Chandler Street continues to impress. This past Friday, an unveiling was held for developer Rocco Termini’s Food E complex, allowing media to tour the latest culinary concepts in burgeoning Chandlerville. The press announcement was held inside the district’s newest restaurant experience, which is set to open soon – Waxlight Bar a Vin, conceived by Edward Forster, Jessica Railey, Jeff Yannuzzi, Anthony Rials Jr., and Joseph Fenush. Waxlight Bar a Vin is set within 27 Chandler Street at the Food E complex, which is comprised of two buildings connected by an overhead pedestrian bridge.
According to Railey, the menu will change every day, offering the freshest foods available, served up at 9 tables, all of which can be reserved. There is also a lounge component where people can come in and eat and drink. Between the lush furniture, the calming lighting, the dark beadboard ceiling, the swank bar, and even the overhead HVAC tubes that were painted black, the restaurant is reminiscent of a turn of the century Buffalo dining club – something that we’ve managed to lose touch with over the years in lieu of more bight, open cosmopolitan settings. This will be the type of place where customers can cozy up to the bar, or settle into a comfy sofa for a cocktail, something to eat, or even a dessert.
There’s also an open kitchen, which adds a nice transparent flair to the otherwise subdued atmosphere. When the weather breaks in spring, there will also be a sprawling patio element between the two buildings. The patio will be flanked by an herb garden. There will also be an extensive garden on the opposite side of the building, thanks to complete soil remediation that was part of the brownfield tax credit program.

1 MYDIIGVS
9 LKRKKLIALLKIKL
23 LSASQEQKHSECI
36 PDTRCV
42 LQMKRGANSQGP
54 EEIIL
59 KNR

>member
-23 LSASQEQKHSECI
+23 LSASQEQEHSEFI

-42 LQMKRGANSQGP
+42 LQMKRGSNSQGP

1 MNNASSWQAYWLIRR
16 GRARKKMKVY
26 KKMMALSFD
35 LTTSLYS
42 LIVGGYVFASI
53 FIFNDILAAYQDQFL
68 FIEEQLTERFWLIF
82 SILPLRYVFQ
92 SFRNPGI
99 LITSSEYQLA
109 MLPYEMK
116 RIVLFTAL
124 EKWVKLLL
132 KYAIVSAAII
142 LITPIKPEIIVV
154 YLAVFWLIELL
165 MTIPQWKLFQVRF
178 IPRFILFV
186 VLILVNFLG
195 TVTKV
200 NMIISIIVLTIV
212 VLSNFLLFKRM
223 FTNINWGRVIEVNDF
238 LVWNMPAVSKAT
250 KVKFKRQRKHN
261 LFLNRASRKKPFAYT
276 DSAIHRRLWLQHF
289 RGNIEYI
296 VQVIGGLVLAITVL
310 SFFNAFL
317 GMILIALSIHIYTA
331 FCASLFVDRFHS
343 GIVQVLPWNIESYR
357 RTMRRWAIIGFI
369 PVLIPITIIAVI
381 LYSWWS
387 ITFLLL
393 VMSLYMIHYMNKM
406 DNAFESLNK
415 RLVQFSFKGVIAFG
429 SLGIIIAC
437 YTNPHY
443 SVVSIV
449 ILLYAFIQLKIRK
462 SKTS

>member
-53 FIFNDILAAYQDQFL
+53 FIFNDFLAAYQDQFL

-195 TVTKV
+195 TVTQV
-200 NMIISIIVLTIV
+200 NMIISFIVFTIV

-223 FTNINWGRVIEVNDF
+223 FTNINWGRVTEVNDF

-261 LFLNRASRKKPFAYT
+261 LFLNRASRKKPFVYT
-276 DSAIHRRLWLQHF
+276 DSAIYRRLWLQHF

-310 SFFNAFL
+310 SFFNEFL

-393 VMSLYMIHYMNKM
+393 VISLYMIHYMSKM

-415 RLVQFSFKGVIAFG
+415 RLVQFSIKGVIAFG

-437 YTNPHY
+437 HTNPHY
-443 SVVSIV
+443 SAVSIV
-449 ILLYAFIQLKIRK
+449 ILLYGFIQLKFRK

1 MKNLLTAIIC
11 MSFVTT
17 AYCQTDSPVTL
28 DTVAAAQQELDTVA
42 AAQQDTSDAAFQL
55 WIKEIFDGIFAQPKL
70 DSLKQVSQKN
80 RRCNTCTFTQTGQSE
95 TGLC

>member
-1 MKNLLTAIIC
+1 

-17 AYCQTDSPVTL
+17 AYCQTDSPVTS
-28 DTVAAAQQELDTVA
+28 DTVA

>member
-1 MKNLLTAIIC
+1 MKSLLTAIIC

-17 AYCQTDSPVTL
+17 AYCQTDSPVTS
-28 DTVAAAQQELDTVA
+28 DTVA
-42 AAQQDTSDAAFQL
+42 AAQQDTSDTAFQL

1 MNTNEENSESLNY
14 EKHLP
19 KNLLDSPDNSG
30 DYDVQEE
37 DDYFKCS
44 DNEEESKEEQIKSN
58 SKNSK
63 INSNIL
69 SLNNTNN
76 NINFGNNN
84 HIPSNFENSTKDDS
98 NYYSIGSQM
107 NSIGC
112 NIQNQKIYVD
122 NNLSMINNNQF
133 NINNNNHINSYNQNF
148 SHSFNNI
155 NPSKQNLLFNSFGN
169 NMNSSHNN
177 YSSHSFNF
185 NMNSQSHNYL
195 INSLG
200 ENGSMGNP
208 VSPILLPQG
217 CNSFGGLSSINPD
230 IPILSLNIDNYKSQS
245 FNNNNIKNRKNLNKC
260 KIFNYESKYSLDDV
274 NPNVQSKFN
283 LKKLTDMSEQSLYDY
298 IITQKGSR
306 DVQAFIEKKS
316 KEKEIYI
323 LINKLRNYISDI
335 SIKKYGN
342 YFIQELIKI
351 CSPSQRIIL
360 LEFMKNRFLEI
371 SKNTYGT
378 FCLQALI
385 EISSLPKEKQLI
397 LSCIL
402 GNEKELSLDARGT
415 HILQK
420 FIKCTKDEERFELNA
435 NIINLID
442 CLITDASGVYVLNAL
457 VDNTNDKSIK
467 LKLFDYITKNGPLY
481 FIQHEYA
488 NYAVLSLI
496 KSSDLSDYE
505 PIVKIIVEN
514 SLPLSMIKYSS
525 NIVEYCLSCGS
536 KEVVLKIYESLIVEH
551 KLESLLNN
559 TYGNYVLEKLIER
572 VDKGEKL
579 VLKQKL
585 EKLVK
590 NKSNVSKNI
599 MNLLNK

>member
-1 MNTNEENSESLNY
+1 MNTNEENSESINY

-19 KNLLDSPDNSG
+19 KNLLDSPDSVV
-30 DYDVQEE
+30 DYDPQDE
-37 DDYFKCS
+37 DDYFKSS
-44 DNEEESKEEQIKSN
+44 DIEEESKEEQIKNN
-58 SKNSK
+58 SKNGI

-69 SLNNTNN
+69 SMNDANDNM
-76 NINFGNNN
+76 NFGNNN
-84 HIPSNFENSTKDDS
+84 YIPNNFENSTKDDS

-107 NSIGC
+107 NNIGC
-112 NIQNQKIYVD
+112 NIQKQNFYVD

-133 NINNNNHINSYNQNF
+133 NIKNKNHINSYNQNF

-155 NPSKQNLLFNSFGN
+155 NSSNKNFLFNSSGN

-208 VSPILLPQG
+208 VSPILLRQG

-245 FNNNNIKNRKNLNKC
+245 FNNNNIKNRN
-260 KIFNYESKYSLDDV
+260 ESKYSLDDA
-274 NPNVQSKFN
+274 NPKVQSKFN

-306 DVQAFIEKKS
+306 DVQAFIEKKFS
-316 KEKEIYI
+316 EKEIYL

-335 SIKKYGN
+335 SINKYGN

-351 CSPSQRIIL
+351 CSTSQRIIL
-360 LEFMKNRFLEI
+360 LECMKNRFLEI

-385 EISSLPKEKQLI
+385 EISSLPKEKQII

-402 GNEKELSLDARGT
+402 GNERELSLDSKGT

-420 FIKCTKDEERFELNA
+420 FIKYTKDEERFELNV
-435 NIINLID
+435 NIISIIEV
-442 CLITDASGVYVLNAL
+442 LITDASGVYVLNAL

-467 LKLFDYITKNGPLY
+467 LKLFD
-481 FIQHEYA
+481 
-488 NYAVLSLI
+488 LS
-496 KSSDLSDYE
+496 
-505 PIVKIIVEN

It was Termini (Signature Development) who talked most about the importance of the tax credit programs, and how instrumental they were to get these types of historic/former industrial developments to completion. Termini also credited National Grid that provided an instrumental grant for the project. “This was once an industrial ghetto,” he frankly reminded people. “A few years ago people didn’t even know that this existed. Our goal is to create places that young people are attracted to. People said that I was crazy when I set out to do this.”
At this point in Buffalo’s renaissance, we are well aware of how much Termini has contributed, and there is no sign of him slowing up. If anything, the guy manages to juggle more and more economic balls at any given time. Waxlight Bar a Vin is only one component in the Food E complex project. It was Ben Siegel of BMS Design Studio who led us around to all of the other components, which was mind-boggling. The tour started in back with the loading docks and the 50 car parking lot. From there, he pointed out the ingenious functionality of the overhead pedestrian bridge, which not only allowed entrepreneurs to closely interact with one another, it also helped to consolidate services between the two buildings, many of which would have been duplicated, resulting in compounded expenses. Siegel explained that the tenants – barbecue, cake pops, a chocolatier, caterers, an Alaskan seafood company, Flat #12 Mushrooms, and offices and a training test kitchen for Lloyd – were all provided with state of the art buildouts. In fact, the incubator kitchens almost resembled high end residential lofts – they were that impressive.
All of the businesses were provided with state of the art buildouts that include walk-in coolers, and individual offices. There are also shared amenities within the buildings, such as shower facilities, making this culinary campus one of the most unique and ambitious food enterprises in all of Buffalo.